EMI selling landmark Capitol Records Tower
EmptyEMI Music North America has signed an agreement to sell the historic Capitol Records Tower in Hollywood to New York commercial property firm Argent Ventures, but Capitol will remain housed in the building under a long-term lease.
EMI said the sale of the 50-year-old Vine Street landmark was part of its strategy to divest non-core real estate assets. Some properties are subject to lease-back agreements; earlier this year, EMI sold and leased two facilities in Japan.
EMI Music North America chairman/CEO David Munns said: "This is part of the restructuring effort we announced in April, and will help to ensure our organization remains flexible, with a focus on investment in the key areas of A and R, marketing and the development of our digital business. We are happy to carry on the heritage and tradition of making and marketing great music in this building."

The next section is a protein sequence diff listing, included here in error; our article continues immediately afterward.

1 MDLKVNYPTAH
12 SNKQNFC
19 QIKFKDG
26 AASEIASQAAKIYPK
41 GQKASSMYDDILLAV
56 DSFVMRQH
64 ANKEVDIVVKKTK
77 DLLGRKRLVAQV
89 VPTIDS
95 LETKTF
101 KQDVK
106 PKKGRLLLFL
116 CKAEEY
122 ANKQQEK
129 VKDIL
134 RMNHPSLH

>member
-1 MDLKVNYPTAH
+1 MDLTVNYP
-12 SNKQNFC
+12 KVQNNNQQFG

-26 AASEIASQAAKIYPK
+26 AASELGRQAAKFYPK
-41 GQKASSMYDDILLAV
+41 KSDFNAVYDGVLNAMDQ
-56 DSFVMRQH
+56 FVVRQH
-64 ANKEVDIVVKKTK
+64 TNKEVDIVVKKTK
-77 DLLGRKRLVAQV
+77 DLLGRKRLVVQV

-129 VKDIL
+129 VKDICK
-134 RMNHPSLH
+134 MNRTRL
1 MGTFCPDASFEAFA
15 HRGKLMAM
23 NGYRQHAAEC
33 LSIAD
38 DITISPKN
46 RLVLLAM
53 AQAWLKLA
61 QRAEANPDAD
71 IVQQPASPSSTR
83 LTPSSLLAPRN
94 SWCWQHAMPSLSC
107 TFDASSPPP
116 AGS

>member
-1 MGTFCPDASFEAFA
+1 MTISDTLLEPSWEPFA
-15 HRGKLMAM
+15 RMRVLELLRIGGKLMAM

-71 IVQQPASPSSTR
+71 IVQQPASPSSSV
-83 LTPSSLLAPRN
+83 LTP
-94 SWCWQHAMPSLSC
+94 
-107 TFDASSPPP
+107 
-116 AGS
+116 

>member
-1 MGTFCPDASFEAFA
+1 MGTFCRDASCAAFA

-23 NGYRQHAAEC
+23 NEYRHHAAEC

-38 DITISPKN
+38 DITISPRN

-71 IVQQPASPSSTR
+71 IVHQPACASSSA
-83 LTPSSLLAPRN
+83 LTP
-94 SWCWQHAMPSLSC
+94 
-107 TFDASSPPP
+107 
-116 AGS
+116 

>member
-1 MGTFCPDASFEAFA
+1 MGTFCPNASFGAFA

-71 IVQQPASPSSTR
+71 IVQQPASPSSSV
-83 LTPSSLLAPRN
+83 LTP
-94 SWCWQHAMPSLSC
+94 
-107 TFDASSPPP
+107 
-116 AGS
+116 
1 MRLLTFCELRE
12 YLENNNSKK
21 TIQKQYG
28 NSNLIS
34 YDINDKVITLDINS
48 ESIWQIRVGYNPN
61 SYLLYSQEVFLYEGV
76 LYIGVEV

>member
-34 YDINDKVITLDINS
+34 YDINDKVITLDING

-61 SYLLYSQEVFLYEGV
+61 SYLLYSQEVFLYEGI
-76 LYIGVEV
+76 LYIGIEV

Designed by architect Welton Becket as "the office of tomorrow," the futuristic Capitol Tower opened its office doors on April 6, 1956. Styled to resemble a stack of records and capped by a towering "spindle" (topped by a light that blinked the word "Hollywood" in Morse code), the dramatic circular building became an immediate tourist attraction, and went on to be a Hollywood icon featured in dozens of films and TV shows.
The tower also houses Capitol's recording studios, famed in their own right for their built-in echo chambers and brilliant acoustics. Frank Sinatra inaugurated Studio A on Feb. 22, 1956, with sessions for his instrumental album "Tone Poems of Color." Through 1968, the studios were utilized exclusively by Capitol artists; Nat King Cole, Peggy Lee, Judy Garland, Gene Vincent, the Beach Boys and Grand Funk Railroad were among the stars who cut hits there.
Argent is also acquiring the adjacent Gogerty building and an Argyle Avenue parking lot.